Enjoying the support of certain major collectors, entering their collections is not only a personal recognition but a critical success factor in an artist’s career. Let us also not forget that the choices of major collectors increasingly guide those of other collectors and in some cases the galleries themselves, who decide to represent an artist after discovering him or her through a residency. This is the case from the very young British artist Flora Yukhnovich (1990), who a few months after her residency in Brescia at Palazzo Monti in 2018 was recruited by Victoria Miro, who now represents her worldwide and whose auction results are breaking all records. Although the quality of the work and artistic research is and remains an indispensable factor in enhancing the value of an artist’s work, in the contemporary art market, especially ultra-contemporary art, an artist’s value is also created by simply passing through one of these venues. In fact, if the artist, in addition to being supported by an influential collector, and having a good gallery behind him, is included in the exhibitions that matter and also succeeds in establishing himself internationally, his price increases. Exhibitions, then, although promoted as an exclusively cultural affair, have a strong influence on the market going so far as to distort values in some cases. A solo show at Palazzo Strozzi in Florence, as well as an anthological exhibition at Palazzo Grassi or even more so, at MoMa in New York or the Tate Modern in London, can result in not inconsiderable price swings. In fact, every exhibition of a certain importance, organized in institutional spaces, behind which there is considerable investment supported by financiers, collectors or by the gallery owners themselves, has an indirect relationship with the market, if only because it allows attention to be focused for a certain amount of time, on the artist it promotes.

Therefore, the degree of development of a country’s cultural institutions is a significant indicator of its cultural power, and those countries that are not well equipped to compete in the international museum circuit risk seeing their artists devalued and marginalized. Currently, North America, China, Germany, France, the United Kingdom and Switzerland are the main countries controlling the contemporary art market. Therefore, it should come as no surprise that young artists under 40, such as Jadé Fadojutimi, Ewa Juszkiewicz, Christina Quarles, Avery Singer, Emily Mae Smith, Josh Sperling, and Loie Hollowell, who are promoted and supported by large and powerful galleries such as Gagosian, Hauser & Wirth, Perrotin, and Pace Gallery and valued internationally by major cultural institutions, are also the most highly rated young artists. In fact, it is believed that works exchanged in the United States have a higher quotation, since in these markets, the intense marketing practiced by operators is able to raise the economic value of the artists and works that are fortunate enough to be located there. Those who are part of more decentralized cultural contexts, like Italy for example, objectively do not have the opportunity to reach the highest levels of notoriety.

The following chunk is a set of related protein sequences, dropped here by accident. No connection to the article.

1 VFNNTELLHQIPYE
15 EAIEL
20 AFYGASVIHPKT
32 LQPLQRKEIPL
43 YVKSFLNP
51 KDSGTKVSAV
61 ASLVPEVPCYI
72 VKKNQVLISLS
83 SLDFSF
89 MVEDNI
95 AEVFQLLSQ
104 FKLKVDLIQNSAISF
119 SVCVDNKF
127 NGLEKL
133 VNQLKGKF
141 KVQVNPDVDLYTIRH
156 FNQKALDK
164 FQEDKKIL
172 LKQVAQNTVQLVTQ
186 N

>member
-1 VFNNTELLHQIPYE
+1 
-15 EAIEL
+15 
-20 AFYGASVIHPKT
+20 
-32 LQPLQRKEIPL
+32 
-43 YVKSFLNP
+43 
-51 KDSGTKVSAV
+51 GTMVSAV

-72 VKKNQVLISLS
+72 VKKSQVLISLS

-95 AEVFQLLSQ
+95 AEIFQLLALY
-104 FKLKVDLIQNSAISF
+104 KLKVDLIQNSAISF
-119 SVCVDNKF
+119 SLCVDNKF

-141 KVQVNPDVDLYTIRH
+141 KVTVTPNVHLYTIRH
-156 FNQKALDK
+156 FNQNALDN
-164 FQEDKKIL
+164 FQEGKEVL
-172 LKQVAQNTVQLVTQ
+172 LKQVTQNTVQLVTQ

This contribution was originally published in No. 16 of our print magazine Windows on Art on paper. Click here to subscribe.